Jessica Chastain wants to end for good the code of silence surrounding sexual misconduct in Hollywood, and offer a sounding board for its victims, after an avalanche of accusations felled some of Tinseltown’s most powerful figures.
“I’m not comfortable with silence,” said the 40-year-old actress, who stars as a ski champion turned poker queen in “Molly’s Game,” Aaron Sorkin’s directorial debut and an Academy Award favorite.
“I believe that if you are in an industry that is unhealthy then you are part of the problem and your inaction is complicity,” she told AFP.
The red-headed Golden Globe winner and Oscar nominee, who is herself a producer, spoke of her outrage at the deluge of allegations targeting Hollywood titan Harvey Weinstein, now accused by close to 100 women of misconduct ranging from sexual harassment to assault and rape.
The Weinstein affair and its fallout are being seen as a watershed in the US entertainment industry and beyond as powerful men — most prominently the two-time Oscar winner Kevin Spacey — are called out as abusers, and Chastain has been vocal on social media about the snowballing allegations.
“It’s important for me to use any platform I have to amplify the voices of those who have risked everything to save others,” she said.
“It feels personal because I am a woman. I have many friends who have been misused or mistreated.”
Accusers have included some of the most celebrated stars in cinema today, including Angelina Jolie, Gwyneth Paltrow and Lea Seydoux.
One of Chastain’s own tweets caused a stir after she linked to an article about sexual misconduct allegations against Bryan Singer — the producer of her next movie “X-Men: Dark Phoenix.”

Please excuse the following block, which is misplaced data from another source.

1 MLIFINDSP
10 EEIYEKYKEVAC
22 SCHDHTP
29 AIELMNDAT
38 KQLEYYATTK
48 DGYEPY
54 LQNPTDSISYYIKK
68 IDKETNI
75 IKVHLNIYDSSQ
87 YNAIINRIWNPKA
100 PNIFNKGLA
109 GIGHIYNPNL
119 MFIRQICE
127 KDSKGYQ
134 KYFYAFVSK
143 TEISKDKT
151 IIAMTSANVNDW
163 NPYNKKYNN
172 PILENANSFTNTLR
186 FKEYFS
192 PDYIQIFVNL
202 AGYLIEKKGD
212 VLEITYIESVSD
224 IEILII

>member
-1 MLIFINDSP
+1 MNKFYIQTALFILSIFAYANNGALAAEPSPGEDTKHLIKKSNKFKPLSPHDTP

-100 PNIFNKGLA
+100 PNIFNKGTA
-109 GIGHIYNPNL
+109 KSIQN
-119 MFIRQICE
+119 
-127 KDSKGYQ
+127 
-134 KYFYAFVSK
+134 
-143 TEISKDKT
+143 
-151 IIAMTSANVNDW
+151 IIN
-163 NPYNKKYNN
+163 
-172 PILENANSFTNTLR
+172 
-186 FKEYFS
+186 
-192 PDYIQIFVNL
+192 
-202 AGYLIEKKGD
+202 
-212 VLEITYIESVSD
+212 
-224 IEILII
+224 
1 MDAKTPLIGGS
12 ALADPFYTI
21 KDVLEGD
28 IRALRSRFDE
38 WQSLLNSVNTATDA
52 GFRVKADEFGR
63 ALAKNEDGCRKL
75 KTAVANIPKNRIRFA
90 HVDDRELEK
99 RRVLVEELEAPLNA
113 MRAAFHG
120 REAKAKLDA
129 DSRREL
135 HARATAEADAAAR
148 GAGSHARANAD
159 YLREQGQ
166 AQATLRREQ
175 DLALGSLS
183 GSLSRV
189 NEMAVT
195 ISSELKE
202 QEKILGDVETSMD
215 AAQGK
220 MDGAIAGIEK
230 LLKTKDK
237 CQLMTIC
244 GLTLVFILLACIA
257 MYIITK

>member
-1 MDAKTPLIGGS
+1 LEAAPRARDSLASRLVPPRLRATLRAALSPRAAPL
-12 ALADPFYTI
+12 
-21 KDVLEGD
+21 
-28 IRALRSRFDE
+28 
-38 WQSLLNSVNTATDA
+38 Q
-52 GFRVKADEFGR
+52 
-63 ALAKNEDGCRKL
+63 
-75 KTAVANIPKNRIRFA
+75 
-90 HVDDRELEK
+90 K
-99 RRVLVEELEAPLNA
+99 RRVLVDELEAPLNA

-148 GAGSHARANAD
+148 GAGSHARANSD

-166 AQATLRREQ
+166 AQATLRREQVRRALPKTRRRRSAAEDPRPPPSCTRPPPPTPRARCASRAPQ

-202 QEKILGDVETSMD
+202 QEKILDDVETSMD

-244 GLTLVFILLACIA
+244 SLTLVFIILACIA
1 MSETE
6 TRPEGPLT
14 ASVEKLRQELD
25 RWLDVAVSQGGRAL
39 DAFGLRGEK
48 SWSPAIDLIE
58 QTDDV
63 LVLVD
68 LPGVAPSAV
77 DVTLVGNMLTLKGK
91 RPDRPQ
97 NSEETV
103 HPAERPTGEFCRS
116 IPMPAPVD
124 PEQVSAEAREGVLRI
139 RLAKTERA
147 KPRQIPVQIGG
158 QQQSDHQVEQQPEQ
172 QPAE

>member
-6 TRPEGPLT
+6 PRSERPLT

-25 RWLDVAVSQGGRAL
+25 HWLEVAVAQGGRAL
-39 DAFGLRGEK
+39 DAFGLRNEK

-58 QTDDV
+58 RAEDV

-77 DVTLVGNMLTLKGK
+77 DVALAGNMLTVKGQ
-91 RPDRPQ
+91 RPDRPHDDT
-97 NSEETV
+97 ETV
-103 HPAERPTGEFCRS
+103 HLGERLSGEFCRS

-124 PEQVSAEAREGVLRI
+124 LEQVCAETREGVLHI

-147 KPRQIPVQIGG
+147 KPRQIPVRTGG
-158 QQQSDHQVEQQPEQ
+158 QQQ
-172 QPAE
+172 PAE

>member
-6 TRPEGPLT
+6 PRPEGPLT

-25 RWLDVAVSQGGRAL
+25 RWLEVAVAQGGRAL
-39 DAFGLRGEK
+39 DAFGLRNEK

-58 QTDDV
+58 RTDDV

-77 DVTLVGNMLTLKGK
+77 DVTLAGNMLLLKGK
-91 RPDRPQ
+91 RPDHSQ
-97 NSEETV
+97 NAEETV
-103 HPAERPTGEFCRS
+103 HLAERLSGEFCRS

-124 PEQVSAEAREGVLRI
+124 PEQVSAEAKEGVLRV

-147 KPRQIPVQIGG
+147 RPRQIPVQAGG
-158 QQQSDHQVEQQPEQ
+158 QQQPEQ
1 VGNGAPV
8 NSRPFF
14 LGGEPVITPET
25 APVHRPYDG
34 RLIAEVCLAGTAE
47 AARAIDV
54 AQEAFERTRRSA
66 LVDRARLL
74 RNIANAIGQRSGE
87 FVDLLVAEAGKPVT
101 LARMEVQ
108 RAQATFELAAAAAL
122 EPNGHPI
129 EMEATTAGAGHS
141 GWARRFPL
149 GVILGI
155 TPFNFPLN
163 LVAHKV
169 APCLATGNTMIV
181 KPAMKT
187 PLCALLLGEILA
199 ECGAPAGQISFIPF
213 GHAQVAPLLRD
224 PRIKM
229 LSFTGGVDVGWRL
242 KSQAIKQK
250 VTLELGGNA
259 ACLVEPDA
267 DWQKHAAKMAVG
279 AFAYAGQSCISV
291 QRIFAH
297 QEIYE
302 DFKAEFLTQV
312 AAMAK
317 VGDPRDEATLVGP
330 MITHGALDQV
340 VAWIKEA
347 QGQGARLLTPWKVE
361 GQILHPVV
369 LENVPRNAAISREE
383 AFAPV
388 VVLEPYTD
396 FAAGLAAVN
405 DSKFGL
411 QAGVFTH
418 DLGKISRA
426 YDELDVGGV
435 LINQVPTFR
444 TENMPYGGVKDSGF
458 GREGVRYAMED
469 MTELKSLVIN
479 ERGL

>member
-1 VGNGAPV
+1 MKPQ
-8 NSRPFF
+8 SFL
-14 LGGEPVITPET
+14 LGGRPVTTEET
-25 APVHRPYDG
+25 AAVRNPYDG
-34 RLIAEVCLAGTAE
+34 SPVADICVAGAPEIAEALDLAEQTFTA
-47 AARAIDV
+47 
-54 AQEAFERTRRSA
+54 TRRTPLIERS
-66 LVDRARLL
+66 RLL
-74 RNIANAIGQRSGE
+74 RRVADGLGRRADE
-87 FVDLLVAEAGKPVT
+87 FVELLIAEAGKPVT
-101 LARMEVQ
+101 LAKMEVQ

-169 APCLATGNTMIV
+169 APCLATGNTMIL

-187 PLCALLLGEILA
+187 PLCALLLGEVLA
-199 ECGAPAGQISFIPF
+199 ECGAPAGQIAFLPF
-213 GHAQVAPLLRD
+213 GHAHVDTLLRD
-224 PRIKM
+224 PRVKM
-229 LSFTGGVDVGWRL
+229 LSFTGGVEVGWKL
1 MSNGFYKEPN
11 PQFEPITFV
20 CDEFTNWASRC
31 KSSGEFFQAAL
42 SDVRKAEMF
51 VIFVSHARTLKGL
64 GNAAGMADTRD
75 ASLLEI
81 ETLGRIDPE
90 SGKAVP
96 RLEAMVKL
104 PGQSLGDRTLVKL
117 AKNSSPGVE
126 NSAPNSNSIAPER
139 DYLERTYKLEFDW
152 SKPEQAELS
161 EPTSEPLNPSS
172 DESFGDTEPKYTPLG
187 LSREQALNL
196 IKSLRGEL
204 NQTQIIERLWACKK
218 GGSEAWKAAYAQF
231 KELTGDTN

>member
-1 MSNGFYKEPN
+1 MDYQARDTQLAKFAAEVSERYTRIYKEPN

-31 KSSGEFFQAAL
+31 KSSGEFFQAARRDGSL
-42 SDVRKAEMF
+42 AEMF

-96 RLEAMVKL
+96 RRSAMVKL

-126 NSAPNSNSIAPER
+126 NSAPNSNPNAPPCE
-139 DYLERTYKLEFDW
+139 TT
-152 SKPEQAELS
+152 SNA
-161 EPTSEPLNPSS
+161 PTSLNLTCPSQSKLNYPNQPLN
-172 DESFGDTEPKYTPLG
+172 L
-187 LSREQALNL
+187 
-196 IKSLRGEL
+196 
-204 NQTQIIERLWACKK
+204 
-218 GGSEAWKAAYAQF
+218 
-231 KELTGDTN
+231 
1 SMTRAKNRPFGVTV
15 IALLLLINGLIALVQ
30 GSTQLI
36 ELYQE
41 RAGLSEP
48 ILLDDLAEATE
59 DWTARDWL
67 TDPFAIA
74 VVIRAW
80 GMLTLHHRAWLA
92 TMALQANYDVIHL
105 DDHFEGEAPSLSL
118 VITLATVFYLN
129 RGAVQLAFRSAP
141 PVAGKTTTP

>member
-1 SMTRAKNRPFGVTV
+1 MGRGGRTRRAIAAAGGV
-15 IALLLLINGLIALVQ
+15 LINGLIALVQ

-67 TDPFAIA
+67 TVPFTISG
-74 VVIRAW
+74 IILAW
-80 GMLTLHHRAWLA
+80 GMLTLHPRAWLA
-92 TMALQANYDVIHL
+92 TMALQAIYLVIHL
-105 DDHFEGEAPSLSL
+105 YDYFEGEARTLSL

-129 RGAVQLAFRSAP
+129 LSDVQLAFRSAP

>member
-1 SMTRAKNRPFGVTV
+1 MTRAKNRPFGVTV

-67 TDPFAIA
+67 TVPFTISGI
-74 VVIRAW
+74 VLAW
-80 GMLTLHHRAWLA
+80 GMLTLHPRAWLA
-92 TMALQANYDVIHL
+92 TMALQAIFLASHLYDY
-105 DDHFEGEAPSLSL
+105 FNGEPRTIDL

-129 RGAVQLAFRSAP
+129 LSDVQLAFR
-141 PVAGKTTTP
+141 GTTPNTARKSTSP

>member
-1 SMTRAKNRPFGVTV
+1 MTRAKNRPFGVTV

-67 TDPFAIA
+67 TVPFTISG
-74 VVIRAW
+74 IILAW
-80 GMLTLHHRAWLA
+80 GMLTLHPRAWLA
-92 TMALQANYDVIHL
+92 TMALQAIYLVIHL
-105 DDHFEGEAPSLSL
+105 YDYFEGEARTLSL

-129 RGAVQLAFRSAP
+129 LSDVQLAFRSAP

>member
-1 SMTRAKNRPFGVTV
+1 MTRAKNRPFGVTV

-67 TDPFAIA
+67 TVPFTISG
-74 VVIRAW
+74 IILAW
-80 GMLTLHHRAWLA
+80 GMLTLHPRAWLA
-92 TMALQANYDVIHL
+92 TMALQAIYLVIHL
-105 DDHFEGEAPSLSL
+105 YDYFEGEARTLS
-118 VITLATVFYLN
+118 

Singer has been targeted by several lawsuits alleging he forced teenaged boys into sex. The cases have since been either dismissed or dropped and a legal representative for Singer said raising past accusations without proof was “reckless and outrageous.”
Chastain, who has long alternated between independent films like “A Most Violent Year” (2014) and major productions like “The Martian” (2015), said Singer was not on the set of “X-Men” and that she had only learned recently that he was a producer of the movie.
– ‘More transparent’ industry? –
“I do think people should look at who they are working with,” said Chastain, whose big break came with Terrence Malick’s Palme d’Or-winning 2011 movie “The Tree of Life” in which she plays the wife of a bullying husband.
The Californian actress recounts how the seeds of her feminism were sowed in childhood.
“I grew up with a single mom and I saw her struggle to keep food on our table, and I saw the injustice of what was happening around her,” she said.
Early on, she was aware of the discrimination faced by women, including at New York’s prominent performing arts school Juilliard.
“Very early on, I realized there was in each class about two thirds men and one third women, and I asked a professor: ‘Why isn’t it 50/50?’ And he said, well there are more parts for men than women,” Chastain said.
“But how are you going to change the place unless you change that thinking?”
For Chastain, it’s not the film industry that’s to blame but a patriarchal system at large, whether it’s on Wall Street, in the media or in Hollywood. She advocates an effort to promote more diversity in powerful positions.
“Luther” and “The Wire” actor Idris Elba, who plays Chastain’s lawyer in “Molly’s Game,” acknowledged that the phenomenon of the “casting couch” has “been known for a very long time” — but he is hopeful for the future.
“As dark and horrible as some of the things we’ve discovered some actors have gone through, the light at the end of the tunnel is that we’re going to have a cleaner industry, more transparent,” said the 45-year-old British star.
“I’m thankful that people now have the liberty to speak up about that. It’s no secret that Hollywood has been practically built almost on this horrible system. We can all breathe a little, and I think the industry will benefit from that.”